The experimental design at both sites was a randomized complete block with three replicates (blocks) of three treatments. Treatments were NG, ‘Halona’ melon grafted to ‘Carnivor’ (GR/‘Carnivor’), and ‘Halona’ melon grafted to ‘NH1320’ (GR/‘NH1320’). Transplants at the four-leaf stage were field-planted on 3 June at WRF and 10 June at KRF, with a plant spacing of 2 ft within row and 8 ft between rows with either 10 (WRF) or 8 (KRF) plants per replicated treatment plot. The difference in plant numbers between WRF and KRF is due to a malfunctioning growth chamber during healing, affecting the number of healthy GR transplants. Research plots were bounded by rows of melon plants comprising mixed melon breeding lines. Plants were irrigated as needed based on general guidelines for drip irrigation systems (Clark and Smajstrla, 1996), crop water coefficients (kc) for melon between 0.2 and 0.85 (Allen et al., 1998), and reference evapotranspiration (ET0) values (Eagleman, 1967) calculated from data on temperature, humidity, rain, and solar radiation from the UNH Weather Station located in Durham. Irrigation usually consisted of 2 h irrigations twice per week once vines began to run out into the row and during periods of full sun. Beginning 1 week before harvest, when NG plants began to show some wilting of foliage, plants were irrigated for 2 h, three times per week until end of the peak harvest. Vines were trained periodically to maintain clear walking lanes between beds.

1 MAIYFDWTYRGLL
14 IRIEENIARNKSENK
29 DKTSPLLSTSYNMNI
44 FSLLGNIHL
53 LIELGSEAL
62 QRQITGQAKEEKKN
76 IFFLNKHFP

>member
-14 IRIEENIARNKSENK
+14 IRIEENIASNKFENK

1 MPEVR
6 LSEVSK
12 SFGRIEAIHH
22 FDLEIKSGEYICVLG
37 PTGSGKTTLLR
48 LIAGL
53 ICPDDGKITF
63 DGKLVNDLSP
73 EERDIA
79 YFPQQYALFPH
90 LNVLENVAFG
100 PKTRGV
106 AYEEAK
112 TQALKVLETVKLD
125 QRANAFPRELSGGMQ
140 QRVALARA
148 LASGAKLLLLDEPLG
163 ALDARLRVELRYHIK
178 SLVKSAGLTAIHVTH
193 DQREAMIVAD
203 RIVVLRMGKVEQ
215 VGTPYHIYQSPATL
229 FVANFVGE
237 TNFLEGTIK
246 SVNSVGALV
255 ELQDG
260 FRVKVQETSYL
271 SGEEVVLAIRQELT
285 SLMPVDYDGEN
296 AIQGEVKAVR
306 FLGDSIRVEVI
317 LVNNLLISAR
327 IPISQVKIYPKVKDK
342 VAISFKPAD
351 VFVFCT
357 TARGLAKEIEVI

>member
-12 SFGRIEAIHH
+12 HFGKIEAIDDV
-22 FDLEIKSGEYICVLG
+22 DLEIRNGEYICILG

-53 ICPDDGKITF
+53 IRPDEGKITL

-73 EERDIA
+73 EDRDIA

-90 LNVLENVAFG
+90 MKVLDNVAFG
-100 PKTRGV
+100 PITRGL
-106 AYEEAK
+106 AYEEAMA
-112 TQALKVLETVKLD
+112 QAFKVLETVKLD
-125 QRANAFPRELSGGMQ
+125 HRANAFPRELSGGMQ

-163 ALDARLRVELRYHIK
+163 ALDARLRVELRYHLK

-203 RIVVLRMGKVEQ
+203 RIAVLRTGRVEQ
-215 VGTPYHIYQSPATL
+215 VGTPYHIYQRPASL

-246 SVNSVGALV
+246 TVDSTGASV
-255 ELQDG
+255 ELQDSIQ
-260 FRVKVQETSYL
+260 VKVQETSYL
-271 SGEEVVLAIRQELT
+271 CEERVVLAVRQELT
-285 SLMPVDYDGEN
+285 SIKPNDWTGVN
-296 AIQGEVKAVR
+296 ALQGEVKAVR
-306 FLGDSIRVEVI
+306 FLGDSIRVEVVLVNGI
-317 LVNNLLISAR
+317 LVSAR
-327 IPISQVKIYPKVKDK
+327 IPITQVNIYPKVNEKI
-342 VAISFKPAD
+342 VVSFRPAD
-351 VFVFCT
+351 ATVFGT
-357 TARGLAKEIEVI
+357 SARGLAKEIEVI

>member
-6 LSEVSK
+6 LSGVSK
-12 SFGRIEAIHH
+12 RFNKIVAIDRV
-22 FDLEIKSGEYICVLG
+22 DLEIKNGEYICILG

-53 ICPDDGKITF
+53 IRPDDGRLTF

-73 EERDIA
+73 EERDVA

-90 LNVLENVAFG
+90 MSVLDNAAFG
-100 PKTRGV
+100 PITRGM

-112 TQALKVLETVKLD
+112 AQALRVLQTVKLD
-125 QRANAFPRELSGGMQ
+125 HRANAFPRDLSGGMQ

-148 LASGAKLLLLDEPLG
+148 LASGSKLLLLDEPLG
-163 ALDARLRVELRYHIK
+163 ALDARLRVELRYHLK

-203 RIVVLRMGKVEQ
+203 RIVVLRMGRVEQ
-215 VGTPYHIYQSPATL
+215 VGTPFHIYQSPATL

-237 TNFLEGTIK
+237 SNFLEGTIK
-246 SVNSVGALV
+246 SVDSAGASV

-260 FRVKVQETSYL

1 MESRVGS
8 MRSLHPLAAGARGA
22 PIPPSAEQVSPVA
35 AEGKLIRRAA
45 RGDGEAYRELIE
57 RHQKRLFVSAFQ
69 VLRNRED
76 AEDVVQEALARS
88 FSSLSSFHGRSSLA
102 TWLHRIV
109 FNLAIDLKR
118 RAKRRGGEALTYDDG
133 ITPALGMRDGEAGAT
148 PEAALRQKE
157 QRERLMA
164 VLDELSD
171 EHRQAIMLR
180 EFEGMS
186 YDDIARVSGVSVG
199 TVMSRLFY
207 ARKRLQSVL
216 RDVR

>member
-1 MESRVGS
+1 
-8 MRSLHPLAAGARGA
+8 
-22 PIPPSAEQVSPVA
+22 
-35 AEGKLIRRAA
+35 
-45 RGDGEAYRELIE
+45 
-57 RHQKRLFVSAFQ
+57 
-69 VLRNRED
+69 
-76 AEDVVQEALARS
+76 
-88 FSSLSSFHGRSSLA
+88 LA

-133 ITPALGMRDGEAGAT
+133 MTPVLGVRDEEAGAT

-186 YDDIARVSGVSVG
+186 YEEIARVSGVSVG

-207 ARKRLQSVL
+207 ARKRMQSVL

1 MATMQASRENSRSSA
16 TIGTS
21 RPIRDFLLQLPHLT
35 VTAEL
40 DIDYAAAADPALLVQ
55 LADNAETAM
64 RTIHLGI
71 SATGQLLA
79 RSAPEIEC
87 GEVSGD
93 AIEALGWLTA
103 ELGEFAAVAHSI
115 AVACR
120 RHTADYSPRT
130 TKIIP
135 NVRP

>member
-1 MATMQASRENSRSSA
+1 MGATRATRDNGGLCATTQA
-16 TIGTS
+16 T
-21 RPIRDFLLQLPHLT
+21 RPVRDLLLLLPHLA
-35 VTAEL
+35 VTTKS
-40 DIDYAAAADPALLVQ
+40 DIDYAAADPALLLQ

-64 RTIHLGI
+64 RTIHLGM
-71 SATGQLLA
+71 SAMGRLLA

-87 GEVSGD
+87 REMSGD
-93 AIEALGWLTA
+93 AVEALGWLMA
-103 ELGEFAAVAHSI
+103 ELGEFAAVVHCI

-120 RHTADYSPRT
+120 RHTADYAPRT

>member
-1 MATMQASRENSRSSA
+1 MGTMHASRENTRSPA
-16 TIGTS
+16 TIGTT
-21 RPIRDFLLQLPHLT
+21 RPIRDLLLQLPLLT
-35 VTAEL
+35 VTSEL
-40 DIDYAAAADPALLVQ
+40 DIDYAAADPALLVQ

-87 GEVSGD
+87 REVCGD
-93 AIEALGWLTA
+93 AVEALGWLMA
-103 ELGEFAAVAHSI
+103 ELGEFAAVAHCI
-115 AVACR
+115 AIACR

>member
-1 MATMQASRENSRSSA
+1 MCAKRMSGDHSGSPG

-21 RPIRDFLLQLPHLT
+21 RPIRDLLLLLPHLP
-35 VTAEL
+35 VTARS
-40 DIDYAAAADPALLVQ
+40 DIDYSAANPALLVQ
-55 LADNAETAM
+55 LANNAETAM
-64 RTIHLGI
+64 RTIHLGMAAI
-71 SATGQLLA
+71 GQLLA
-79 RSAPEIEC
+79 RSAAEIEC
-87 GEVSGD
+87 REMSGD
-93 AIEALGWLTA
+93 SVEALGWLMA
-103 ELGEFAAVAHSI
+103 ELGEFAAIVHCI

Data on leaf and lateral branch numbers of five randomly selected plants per plot were recorded on 2 July for both WRF and KRF study sites. Data were recorded for date of first fruit set in each plot. Melons were harvested three times per week at forced full slip. At each harvest, melons weighing less than 800 g and fruit that were either misshapen, had marginal netting, or severe cracking were categorized as unmarketable, were counted, weighed, and then discarded. The total number and weight of marketable fruit were recorded, and soluble solids content (SSC) were measured for every fruit. The SSC was measured using a handheld refractometer (RHB-32; Westover Scientific, Bothell, WA) with two samples per melon at a flesh depth of ≈0.5 inch from the center at the equatorial region of fruit.